Van Gogh’s darkest symbol

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Known for his sunflowers, Vincent van Gogh was also drawn to another recurring symbol – one that gave him strength at his lowest moments, writes Matthew Wilson.

4. Country Road in Provence by Night, May 1890

“It’s the dark patch in a sun-drenched landscape,” wrote Van Gogh to his brother Theo about the tone of the cypress trees that surrounded him. “But it’s one of the most interesting dark notes, the most difficult to hit off exactly that I can imagine.” The darkness that Van Gogh perceived echoes traditional associations of cypresses with death and immortality – important concepts to an artist seeking a certainty amid life’s vicissitudes. Cypresses were often planted in cemeteries and their wood used for coffins. In the writings of classical authors like Ovid and Horace, they appeared in the context of bereavement. These associations persisted through the centuries, reappearing in the plays of Shakespeare and the novels of Victor Hugo, authors that Van Gogh knew and admired.

“He appreciated that these were century-old trees, and certainly knew their associations with rebirth, immortality and death,” Stein explains. “From the get-go he associated them with stars and wheat, which were his tried-and-true metaphors for eternity and the eternal cycles of life. They stood for millennia as protectors and guardians of the countryside from the fierce northerly mistral winds.”

In Country Road in Provence by Night, the cypress dominates the centre point of the composition, dividing a star and the moon in the night’s sky. Below are two men – possibly symbolising Van Gogh and Gauguin – walking away from the ancient, obelisk-like tree.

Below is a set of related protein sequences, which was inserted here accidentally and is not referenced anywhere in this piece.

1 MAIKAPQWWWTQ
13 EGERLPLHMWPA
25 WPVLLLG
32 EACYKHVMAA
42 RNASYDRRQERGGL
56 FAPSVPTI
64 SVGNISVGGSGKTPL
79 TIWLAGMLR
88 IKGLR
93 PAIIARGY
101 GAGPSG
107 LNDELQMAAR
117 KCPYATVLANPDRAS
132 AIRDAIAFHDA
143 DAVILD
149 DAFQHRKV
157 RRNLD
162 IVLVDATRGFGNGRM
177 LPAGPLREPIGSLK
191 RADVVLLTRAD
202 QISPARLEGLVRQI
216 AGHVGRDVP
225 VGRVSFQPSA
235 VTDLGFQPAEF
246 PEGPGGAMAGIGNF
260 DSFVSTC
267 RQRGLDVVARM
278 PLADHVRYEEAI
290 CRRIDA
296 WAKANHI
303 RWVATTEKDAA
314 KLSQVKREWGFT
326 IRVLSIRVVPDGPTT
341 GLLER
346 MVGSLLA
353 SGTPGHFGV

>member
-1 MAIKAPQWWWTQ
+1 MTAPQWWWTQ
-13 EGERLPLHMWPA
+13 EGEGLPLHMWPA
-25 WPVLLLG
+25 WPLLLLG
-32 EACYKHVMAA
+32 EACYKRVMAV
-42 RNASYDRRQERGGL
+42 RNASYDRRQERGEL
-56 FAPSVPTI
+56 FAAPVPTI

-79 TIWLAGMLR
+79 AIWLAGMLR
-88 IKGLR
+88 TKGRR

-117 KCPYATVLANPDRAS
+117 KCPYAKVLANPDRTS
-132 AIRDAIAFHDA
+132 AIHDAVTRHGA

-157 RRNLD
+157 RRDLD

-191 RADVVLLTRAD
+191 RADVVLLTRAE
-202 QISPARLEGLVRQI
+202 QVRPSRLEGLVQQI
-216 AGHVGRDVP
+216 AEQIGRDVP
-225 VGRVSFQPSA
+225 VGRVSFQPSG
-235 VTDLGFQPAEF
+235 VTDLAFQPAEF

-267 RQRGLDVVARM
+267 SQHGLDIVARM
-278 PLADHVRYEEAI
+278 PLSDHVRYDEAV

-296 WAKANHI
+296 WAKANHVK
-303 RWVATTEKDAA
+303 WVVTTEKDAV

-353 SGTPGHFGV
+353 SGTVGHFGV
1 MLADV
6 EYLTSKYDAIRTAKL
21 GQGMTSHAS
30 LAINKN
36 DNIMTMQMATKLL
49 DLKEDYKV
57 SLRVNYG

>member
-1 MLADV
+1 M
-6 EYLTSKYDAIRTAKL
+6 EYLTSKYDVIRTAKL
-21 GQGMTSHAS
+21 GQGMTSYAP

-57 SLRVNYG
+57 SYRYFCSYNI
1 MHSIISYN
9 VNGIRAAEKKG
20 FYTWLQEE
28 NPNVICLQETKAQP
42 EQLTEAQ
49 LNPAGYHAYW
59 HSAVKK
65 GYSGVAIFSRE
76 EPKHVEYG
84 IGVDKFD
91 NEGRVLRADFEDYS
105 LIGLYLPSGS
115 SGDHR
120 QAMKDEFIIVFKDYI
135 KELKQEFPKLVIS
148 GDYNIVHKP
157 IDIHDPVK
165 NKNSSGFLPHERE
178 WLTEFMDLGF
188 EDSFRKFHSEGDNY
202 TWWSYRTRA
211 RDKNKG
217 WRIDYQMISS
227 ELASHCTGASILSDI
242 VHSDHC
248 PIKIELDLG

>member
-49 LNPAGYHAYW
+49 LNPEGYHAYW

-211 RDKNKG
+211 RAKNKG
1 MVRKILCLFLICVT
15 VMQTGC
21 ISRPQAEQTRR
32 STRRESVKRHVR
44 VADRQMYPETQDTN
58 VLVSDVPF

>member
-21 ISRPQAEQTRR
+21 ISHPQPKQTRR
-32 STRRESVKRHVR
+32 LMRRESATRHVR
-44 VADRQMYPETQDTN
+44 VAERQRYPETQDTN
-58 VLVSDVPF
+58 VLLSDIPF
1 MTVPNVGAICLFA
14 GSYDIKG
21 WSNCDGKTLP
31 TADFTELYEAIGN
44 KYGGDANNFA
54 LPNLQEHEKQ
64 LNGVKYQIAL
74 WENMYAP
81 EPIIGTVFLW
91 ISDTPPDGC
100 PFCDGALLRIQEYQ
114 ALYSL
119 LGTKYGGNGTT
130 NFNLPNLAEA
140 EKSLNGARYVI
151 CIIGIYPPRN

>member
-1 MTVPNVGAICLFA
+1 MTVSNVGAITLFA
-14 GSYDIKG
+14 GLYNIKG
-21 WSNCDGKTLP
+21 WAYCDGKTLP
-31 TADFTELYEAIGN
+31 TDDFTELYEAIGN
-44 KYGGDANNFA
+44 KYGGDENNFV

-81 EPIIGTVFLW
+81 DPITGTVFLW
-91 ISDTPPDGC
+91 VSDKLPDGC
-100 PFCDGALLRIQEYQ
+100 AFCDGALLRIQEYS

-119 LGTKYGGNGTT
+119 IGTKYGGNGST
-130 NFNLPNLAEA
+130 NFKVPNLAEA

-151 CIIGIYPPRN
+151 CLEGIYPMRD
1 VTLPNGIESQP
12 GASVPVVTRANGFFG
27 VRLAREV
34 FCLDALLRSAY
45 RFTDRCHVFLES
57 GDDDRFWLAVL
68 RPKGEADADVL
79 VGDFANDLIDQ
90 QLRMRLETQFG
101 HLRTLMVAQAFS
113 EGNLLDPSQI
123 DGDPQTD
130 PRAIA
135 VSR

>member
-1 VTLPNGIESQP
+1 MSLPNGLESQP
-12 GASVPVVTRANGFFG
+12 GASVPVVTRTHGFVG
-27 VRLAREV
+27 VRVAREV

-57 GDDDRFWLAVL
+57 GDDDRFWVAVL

Shortly after painting Country Road in Provence by Night, Van Gogh left Provence and moved to a town near Paris, still coveting the idea of a creative partnership with Gauguin. The cypress in the painting seems like a final homage to the bedrocks of nature, spirituality, artistic ambition, and cultural history that had sustained Van Gogh in the south of France.

Van Gogh killed himself in July 1890. At his funeral, the artist’s coffin was strewn with sunflowers and cypress branches, the artist’s two signature motifs. Nowadays we associate the artist mainly with sunflowers – a symbol of temporal devotion and transient joy. Van Gogh called his sunflowers “the complimentary and yet the equivalent” to his cypresses, which stood for the steadfast and the eternal.

Cypresses were Van Gogh’s symbol of resilience. As Stein puts it, the exhibition at the Metropolitan Museum of Art shows the stalwart character of Van Gogh: “his resourcefulness, his determination to carry on, his ability to face the challenges that stood in his way with new fresh invention”.

At his lowest ebb, he saw cypresses as giant totems in the landscape, emblems of the power of nature, protectors of the Provençal countryside. He drew upon history, his own sense of ambition and traditional symbolism from art and literature to inform his vision and create an enduring icon – of deep time, of ambition, of uniqueness, and of inner strength in the face of life’s turbulence.

Van Gogh’s Cypresses is at the Metropolitan Museum of Art in New York until 27 August 2023.

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